β-Lactamases can be primarily grouped into penicillinase, extended-spectrum β-lactamase (ESBL), inhibitor-resistant β-lactamase, AmpC-type β-lactamase (Class C), and carbapenemase. ESBLs consist of TEM β-lactamases (class A), SHV β-lactamases (class A), CTX-M β-lactamases (class A), OXA β-lactamases (class D) and other plasmid-mediated ESBLs. Carbapenemases can be further classified into IMP-type carbapenemases (metallo-β-lactamases, class B), VIM (Verona integron-encoded metallo-β-lactamase, class B), OXA group of β-lactamases (class D), KPC (K. pneumoniae carbapenemase, class A), CMY (class C), NDM-1 (New Delhi metallo-β-lactamase) (class B), SME (Serratia marcescens enzymes), IMI (IMIpenem-hydrolysing β-lactamase), NMC and CcrA.

a. Penicillinase

Penicillinase is the first identified β-lactamase and shows specificity for penicillins by destroying the β-lactam ring. The molecular weights of various penicillinases tend to be around 50 kDa. It is first isolated from Gram-negative E. coli, even earlier than penicillin being put into clinical use, while the production of penicillinase is quickly spread to bacteria that previously do not produce it or yield it only at a rare amount. Penicillinase-resistant β-lactams have been developed, but widespread resistance has even happened to these antibiotics.

b. Extended-spectrum β-lactamase (ESBL)

ESBLs that hydrolyze extended-spectrum cephalosporins with an oxyimino side chain are first detected in 1979, and the prevalence of bacteria expressing ESBL has been gradually increasing in acute care hospitals. These cephalosporins are cefotaxime, ceftriaxone, and ceftazidime, as well as the oxyimino-mono β-aztreonam, which thereby are conferred with multi-resistance by ESBLs. Under typical circumstances, they are encoded by genes of TEM-1, TEM-2, or SHV-1 through mutations that change the amino acid configuration around the active sites of these β-lactamases. A broad range of β-lactam antibiotics are sensitive to the degradation of these enzymes. ESBLs are frequently encoded by plasmid that carries genes encoding resistance to other drug classes. Therefore, there are great limitations in choosing antibiotics for the treatment of ESBL-producing bacteria. Carbapenems are always the preferential choices for serious infections caused by organisms producing ESBL. However, administration with such antibiotics has been associated with high failure rates.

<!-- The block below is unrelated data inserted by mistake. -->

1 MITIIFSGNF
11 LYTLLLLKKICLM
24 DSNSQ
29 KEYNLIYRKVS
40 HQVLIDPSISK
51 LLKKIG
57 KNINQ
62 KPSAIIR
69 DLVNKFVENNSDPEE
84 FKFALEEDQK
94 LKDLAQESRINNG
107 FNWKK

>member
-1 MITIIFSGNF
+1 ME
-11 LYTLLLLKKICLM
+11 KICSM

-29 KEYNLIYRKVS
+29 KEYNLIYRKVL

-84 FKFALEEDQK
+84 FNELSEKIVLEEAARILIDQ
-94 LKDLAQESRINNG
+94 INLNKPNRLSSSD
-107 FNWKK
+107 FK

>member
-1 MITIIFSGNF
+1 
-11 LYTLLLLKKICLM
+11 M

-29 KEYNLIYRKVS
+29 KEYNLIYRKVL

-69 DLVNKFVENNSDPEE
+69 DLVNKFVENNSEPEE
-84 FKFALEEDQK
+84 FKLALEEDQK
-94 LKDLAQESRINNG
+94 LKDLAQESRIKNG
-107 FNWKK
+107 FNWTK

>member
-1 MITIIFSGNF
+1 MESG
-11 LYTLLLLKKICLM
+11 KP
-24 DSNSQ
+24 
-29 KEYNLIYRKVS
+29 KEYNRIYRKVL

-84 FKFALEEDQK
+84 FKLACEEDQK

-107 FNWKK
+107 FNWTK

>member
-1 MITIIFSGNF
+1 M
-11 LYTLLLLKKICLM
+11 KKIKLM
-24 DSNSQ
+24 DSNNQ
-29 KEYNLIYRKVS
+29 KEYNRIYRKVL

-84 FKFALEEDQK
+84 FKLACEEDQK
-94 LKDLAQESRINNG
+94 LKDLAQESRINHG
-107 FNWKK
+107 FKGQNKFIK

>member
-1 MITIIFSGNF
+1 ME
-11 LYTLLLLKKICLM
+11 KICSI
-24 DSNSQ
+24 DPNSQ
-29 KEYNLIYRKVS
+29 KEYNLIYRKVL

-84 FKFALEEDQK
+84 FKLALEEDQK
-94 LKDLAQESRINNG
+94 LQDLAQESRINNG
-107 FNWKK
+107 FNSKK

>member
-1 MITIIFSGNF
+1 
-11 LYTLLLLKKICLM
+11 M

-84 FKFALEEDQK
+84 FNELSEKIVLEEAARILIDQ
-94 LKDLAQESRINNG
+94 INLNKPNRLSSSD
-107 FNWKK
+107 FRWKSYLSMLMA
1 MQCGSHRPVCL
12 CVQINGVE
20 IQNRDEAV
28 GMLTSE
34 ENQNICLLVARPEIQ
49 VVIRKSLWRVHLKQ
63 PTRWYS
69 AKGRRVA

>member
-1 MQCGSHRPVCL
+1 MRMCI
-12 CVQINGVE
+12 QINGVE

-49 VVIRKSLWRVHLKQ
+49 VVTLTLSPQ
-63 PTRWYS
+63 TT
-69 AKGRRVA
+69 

c. Inhibitor-resistant β-lactamases

Inhibitor-resistant β-lactamases are often discussed with ESBLs since they are also derived from the traditional TEM- or SHV-type enzymes. At first, these enzymes are given designation IRT for inhibitor-resistant TEM β-lactamase, whereas all have subsequently been retitled with numerical TEM designations. Inhibitor-resistant TEM β-lactamases mainly exist in clinical isolates of E. coli, but also are found in some strains of K. pneumoniae, Klebsiella oxytoca, Citrobacter freundii and P. mirabilis. The inhibitor-resistant TEM variants normally remain susceptility to the inhibition of tazobactam and combination of piperacillin/tazobactam, despite the described resistance.

d. AmpC-type β-lactamases